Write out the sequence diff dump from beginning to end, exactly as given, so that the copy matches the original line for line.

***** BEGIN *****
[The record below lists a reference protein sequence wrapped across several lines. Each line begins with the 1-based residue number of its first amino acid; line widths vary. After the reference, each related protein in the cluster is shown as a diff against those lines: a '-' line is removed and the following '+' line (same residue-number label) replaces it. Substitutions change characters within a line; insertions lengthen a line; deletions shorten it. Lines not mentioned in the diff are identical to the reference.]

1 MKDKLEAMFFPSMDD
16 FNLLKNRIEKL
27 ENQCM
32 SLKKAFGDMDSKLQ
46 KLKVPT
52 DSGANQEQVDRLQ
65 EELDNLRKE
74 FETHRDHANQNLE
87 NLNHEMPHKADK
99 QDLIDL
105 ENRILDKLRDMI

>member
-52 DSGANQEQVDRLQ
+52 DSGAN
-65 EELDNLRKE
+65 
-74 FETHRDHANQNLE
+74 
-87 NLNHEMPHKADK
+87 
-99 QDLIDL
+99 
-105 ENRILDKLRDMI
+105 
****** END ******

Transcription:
[The record below lists a reference protein sequence wrapped across several lines. Each line begins with the 1-based residue number of its first amino acid; line widths vary. After the reference, each related protein in the cluster is shown as a diff against those lines: a '-' line is removed and the following '+' line (same residue-number label) replaces it. Substitutions change characters within a line; insertions lengthen a line; deletions shorten it. Lines not mentioned in the diff are identical to the reference.]

1 MKDKLEAMFFPSMDD
16 FNLLKNRIEKL
27 ENQCM
32 SLKKAFGDMDSKLQ
46 KLKVPT
52 DSGANQEQVDRLQ
65 EELDNLRKE
74 FETHRDHANQNLE
87 NLNHEMPHKADK
99 QDLIDL
105 ENRILDKLRDMI

>member
-52 DSGANQEQVDRLQ
+52 DSGAN
-65 EELDNLRKE
+65 
-74 FETHRDHANQNLE
+74 
-87 NLNHEMPHKADK
+87 
-99 QDLIDL
+99 
-105 ENRILDKLRDMI
+105 